The most important thing to cover upfront is your expectation regarding honesty. People have a propensity to meet ourexpectations. Let them know you expectthe truth. When you do this, it completelychanges the applicant's mindset. Now,instead of telling you what they think youwant to hear, they will tell what you've saidyou want to hear—the truth. (This preamble also helps you feel more comfortablewhen asking "uncomfortable" questionsabout drug use and criminal records.)

In my speeches, I demonstrate thepower of this statement by asking someonefrom the audience to join me up front. ThenI position him or her to tell me the truth.The admissions are frequently astounding.One young man confessed to post-hire recreational drug use in front of his boss. Onewoman, when asked about her criminalrecord, became obviously distressed, so Iquickly let her off the hook. Turned out heremployer knew she had "done time," buther peers did not. I no longer illustrate mypoint this way in front of an audience, but,as you can see, it's a powerful and legitimate tool in one-on-one interviews and itlooks something like this:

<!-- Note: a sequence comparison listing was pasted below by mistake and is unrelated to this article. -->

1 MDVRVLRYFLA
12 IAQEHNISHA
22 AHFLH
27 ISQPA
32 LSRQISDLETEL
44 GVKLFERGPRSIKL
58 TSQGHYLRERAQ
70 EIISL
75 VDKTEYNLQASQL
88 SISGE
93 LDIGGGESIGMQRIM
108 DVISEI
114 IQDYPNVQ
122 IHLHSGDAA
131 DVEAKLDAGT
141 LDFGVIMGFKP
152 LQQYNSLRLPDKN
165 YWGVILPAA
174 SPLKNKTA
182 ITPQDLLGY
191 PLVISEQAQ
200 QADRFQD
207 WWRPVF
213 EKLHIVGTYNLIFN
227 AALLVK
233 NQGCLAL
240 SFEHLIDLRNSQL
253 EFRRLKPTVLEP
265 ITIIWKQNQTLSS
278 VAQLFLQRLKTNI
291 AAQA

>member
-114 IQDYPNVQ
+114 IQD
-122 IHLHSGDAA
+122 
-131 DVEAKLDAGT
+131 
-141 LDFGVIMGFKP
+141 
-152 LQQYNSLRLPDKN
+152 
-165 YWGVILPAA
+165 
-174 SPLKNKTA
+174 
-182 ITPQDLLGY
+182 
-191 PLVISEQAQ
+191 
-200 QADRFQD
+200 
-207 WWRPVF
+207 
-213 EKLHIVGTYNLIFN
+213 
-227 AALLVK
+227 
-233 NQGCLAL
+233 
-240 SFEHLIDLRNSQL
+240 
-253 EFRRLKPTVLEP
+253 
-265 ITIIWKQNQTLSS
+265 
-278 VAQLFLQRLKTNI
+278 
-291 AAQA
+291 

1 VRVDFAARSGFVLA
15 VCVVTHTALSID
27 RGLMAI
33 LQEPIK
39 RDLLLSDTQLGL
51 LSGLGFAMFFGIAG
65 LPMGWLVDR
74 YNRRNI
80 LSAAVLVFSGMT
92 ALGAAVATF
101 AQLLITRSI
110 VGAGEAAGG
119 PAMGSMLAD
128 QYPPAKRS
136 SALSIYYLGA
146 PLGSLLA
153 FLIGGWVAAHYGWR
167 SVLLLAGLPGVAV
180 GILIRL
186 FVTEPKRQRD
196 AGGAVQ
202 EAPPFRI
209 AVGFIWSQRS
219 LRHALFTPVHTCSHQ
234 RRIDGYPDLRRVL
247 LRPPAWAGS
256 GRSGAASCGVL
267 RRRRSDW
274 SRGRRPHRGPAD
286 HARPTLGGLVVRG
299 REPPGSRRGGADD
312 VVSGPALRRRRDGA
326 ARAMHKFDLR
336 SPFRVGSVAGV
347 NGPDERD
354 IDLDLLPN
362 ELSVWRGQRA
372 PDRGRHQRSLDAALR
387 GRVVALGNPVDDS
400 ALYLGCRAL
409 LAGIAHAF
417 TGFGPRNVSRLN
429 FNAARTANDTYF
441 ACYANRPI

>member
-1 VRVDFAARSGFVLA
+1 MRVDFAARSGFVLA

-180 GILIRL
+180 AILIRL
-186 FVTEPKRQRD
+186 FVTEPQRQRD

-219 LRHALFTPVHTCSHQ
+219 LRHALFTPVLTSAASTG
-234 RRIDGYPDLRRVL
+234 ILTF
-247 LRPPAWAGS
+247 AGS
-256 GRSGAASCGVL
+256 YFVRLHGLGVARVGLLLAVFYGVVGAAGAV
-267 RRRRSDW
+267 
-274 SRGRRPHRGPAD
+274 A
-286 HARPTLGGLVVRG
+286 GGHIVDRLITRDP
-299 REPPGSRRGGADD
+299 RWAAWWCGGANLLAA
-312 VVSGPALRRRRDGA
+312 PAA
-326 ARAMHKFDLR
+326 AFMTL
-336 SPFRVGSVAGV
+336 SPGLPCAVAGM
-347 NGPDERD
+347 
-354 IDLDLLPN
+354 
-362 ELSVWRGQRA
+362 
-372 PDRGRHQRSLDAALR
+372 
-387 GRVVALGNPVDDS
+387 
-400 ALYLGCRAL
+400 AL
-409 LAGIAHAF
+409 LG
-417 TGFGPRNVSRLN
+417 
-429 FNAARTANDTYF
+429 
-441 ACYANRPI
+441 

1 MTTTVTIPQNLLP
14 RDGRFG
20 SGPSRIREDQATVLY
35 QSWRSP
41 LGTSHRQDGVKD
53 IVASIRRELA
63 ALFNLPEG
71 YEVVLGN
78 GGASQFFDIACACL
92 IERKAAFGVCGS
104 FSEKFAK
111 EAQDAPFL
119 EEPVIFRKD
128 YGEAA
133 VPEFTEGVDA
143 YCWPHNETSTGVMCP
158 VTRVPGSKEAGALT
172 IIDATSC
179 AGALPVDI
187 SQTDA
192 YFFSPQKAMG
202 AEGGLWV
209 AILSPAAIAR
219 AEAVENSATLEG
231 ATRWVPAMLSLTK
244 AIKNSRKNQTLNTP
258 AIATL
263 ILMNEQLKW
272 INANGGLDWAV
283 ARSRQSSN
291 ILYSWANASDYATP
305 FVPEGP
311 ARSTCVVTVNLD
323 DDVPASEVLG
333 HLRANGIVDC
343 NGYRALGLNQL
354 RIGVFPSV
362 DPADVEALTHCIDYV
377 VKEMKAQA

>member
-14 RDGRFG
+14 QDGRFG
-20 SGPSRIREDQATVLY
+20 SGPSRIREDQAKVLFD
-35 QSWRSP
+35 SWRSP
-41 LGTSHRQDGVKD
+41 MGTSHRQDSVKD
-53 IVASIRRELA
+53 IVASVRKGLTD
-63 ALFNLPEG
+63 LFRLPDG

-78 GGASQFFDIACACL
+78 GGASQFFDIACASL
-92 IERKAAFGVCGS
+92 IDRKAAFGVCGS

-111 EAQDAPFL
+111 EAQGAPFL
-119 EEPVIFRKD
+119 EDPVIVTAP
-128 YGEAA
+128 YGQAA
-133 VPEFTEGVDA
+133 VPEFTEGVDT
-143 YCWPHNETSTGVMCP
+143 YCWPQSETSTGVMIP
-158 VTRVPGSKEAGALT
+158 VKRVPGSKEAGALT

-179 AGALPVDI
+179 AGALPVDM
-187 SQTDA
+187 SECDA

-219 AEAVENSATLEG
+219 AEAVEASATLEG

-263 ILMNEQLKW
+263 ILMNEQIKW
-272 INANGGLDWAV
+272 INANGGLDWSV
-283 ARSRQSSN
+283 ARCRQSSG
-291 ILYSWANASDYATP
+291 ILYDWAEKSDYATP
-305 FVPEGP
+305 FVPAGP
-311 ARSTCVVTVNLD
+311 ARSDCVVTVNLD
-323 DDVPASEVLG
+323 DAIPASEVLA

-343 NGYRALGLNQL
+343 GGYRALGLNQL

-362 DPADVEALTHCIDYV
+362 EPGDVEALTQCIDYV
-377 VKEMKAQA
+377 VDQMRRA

"I'm going to be very open and honestwith you about the job and our company,and I hope you're going to be open andhonest with me about yourself. It doesn'tmatter if you've ever quit or been firedfrom a job or had difficulty with a boss. Aslong as you tell me, we can take it underconsideration, but, if you don't tell me andwe find a problem when we do our background checks and look into your history, Ican't hire you. Do you understanding whatit is that I want?"

Then wait for the applicant to say something like, "Of course, you want the truth."

Before you ask your questions, remindyourself that what you see in the interview is better than anything you'll ever seefrom that person again. Most applicantstry to look as good as they can to get thejob. They'll present themselves, their skills,and background in the best possible light,stretching reality to fit the shoes they thinkthey need to fill.